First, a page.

There’s a reason that Utah is one of the more popular destinations of the United States for Australian skiers and snowboarders – it’s home to thousands of ski runs across 15 internationally-renowned ski resorts, along with the kind of mountain hikes that are at the very top of people’s bucket lists.
If you’re looking for hiking inspiration, we have ten of the very best snow laden ski runs and red canyon trails to help you combine your ski holiday with hiking adventure.
Just call us your Fairy Godmothers – here to wave a wand and show you the way to the magic of Utah.
1. Angel’s Landing, Zion National Park
One of the most iconic hiking trails in the world, and you may just be lucky enough to experience it with a trip to Zion National Park in Utah.
You’ll know Angel’s Landing by the chains up top, bolted into the rocks to help you along the narrow spine of a ridge line. While anxiety-inducing, we promise the views are well worth it, as you’ll get to a 360-view of the canyon once at the very top – and the post-hike drinks will taste much better once you’re safe and sound at the bottom.
For those who aren’t so keen on the chains, they can still hike most of the way up to Scout’s Lookout and enjoy the views from up top. They’ll just have to get past Walter’s Wiggles, 21 tight and steep switchbacks. All up, the hike should take between three and six hours, but it’ll be some of the most unforgettable hours you’ll ever have.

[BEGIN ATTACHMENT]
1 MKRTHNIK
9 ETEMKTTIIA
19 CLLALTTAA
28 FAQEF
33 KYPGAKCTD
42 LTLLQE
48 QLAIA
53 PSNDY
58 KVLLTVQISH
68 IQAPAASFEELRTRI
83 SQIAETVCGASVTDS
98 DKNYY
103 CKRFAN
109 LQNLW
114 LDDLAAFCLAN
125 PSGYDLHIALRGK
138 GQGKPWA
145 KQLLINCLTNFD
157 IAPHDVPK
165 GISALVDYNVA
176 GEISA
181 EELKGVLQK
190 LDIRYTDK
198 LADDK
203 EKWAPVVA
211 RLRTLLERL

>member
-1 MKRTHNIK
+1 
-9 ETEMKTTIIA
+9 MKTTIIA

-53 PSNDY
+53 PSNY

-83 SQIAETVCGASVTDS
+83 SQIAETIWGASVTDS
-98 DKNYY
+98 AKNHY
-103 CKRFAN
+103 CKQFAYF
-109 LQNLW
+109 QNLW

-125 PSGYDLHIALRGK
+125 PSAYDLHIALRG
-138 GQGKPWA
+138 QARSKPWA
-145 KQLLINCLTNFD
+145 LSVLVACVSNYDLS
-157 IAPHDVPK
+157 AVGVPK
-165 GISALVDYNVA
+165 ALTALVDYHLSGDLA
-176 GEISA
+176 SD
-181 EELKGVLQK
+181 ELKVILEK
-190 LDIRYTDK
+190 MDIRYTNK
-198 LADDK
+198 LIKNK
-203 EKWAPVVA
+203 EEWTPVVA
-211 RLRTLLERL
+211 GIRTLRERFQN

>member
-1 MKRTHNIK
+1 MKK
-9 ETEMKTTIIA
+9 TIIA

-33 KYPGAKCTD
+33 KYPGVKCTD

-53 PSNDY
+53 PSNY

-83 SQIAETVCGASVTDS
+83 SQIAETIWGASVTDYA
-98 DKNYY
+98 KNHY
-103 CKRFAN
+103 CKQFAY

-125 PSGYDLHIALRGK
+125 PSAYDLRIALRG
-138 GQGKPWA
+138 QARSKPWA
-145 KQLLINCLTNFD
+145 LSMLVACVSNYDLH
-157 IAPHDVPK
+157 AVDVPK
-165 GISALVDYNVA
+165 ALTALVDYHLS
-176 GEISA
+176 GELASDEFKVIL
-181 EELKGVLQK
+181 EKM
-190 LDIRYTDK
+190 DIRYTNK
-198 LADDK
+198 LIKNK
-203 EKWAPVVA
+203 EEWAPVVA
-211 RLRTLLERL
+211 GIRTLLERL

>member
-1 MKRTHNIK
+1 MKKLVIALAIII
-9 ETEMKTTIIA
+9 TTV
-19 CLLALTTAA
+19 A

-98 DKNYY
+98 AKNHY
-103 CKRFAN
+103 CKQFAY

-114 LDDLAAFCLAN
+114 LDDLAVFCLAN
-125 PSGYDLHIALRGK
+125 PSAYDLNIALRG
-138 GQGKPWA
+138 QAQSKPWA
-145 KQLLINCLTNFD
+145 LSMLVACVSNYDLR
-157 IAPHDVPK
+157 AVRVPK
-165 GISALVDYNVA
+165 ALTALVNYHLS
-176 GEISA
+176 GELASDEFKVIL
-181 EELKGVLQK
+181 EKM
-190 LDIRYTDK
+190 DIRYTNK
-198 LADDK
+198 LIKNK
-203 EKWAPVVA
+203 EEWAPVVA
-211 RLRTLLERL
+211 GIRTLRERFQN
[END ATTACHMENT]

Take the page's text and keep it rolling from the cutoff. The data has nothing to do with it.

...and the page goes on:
2. The McConkey Bowl, Park City
The McConkey Bowl is named after two of skiing’s most famous extreme sport lovers; Park City local Jim McConkey and his son, the late Shane McConkey, one of the sport’s best-ever skiers and base jumpers.
Take the McConkey Express to get to the McConkey Bowl, full of double black diamond terrain that Shane would be thrilled to experience. It’s well worth the adrenaline rush, and you can catch your breath back on the high-speed chairlift back to the top.
3. Queen’s Garden/Navajo Loop, Bryce Canyon
Bryce Canyon is known for the towering red hoodoos that have to be seen to be believed. Often covered in a dusting of snow, you can best see them on the Queen’s Garden/Navajo Loop, one of Utah’s most popular hikes for a reason.
With the hike being about 6km in total, it starts at the rim and descends along ridges into the canyon to wander among the towering hoodoos. Just about anyone can do the walk thanks to it being relatively low-key, although stunning; so even the most nervous hikers will be able to enjoy the views.
4. Homeward Bound, Deer Valley
Deer Valley is all about luxury. From the ski valet to the impeccable grooming, the true meaning of a ski holiday becomes apparent here. As a result, one of the resort all-time favourite runs is also the one that perfectly meanders its way all the way down the mountain, leaving you feeling relaxed and free.
Get there by riding the lift to the top of Bald Mountain. Pause for a moment at the top to enjoy the view and take a photo. Then cruise your way down the winding Homeward Bound run, gently dreaming of the luxury you’ll be enjoying at the bottom.
5. Jupiter Bowl, Park City
When the locals go skiing, this is where they go. Park City gets more than 10 metres of snow every season, and Jupiter’s Bowl is in the perfect position to offer the tantilising promise of untracked powder – even days after a storm. There are plenty of tree runs to explore here, and you may even feel as though you’ve arrived in a completely different resort.